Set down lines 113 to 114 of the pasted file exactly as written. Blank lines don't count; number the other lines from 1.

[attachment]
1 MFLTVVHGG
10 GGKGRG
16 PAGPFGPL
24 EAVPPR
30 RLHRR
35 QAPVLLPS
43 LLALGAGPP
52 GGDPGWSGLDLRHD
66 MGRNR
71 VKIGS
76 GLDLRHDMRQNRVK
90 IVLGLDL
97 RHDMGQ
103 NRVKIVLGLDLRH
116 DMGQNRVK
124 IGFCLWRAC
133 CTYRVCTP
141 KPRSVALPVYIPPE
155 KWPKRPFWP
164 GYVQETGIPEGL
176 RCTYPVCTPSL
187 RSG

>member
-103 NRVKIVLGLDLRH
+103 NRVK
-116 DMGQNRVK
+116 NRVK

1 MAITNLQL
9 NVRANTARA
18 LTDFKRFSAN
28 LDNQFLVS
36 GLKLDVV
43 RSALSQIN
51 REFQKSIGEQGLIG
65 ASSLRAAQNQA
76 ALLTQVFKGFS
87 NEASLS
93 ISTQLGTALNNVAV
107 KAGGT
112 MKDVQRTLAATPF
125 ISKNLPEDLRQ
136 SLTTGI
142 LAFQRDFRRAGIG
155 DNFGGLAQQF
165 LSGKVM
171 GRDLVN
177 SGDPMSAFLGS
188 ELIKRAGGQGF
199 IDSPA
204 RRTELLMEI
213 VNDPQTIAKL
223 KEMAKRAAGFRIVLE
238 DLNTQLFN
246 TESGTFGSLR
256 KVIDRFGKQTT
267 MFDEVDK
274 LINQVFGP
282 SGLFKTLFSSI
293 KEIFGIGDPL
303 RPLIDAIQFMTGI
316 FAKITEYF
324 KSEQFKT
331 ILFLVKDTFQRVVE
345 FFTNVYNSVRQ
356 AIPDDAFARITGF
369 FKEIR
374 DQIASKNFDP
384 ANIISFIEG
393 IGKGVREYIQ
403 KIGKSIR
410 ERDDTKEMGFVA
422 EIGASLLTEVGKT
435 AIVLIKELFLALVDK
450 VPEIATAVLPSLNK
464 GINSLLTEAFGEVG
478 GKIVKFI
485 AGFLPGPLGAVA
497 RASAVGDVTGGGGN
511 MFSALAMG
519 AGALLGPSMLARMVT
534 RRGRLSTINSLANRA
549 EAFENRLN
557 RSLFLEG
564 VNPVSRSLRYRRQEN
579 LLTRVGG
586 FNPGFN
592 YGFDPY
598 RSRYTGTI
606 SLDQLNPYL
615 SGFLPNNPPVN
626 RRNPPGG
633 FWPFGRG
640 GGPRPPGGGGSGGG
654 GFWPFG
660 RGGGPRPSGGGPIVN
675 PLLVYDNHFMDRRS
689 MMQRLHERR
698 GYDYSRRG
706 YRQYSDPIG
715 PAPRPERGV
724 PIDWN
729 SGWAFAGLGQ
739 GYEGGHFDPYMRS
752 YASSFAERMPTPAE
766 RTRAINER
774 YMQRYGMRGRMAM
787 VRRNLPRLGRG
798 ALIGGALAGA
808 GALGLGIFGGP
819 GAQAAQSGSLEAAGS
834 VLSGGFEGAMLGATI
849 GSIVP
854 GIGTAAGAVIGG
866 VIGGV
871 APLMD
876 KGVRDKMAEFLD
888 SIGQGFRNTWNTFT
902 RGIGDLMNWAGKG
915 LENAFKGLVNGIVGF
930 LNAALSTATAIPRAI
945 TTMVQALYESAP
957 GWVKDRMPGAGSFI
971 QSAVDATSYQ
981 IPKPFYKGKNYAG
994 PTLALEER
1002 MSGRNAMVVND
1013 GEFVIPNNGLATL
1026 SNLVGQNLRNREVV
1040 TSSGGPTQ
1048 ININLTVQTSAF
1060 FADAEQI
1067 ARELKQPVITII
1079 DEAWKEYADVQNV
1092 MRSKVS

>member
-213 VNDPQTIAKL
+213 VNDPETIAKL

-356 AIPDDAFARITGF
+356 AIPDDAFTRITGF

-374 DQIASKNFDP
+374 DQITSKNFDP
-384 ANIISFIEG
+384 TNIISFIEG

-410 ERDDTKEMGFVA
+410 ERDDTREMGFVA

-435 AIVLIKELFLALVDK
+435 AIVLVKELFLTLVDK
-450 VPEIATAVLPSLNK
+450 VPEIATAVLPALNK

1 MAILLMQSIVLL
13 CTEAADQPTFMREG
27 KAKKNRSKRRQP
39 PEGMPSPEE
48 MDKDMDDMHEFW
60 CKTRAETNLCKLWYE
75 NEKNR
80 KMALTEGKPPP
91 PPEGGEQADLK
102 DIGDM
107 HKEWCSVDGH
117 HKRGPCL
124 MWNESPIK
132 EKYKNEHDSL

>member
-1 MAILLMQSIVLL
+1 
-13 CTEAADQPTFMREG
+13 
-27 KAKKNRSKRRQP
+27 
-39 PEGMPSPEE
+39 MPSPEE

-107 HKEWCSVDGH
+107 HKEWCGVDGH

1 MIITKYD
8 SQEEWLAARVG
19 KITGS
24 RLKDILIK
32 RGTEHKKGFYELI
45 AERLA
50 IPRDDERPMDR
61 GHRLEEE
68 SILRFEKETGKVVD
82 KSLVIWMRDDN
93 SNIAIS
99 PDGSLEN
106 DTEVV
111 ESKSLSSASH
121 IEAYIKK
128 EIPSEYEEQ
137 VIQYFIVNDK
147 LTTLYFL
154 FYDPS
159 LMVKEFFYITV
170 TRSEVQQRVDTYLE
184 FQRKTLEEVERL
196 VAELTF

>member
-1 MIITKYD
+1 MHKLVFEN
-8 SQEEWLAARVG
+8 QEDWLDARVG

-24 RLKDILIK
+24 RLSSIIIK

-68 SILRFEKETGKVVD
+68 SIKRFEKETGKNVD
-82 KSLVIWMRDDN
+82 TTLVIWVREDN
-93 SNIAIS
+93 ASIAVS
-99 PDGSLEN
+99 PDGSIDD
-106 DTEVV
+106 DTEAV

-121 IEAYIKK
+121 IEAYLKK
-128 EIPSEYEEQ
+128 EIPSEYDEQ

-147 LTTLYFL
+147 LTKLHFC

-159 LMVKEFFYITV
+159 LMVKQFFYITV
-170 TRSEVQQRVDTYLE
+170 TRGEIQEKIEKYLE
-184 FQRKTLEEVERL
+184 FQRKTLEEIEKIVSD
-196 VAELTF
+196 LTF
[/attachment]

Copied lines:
854 GIGTAAGAVIGG
866 VIGGV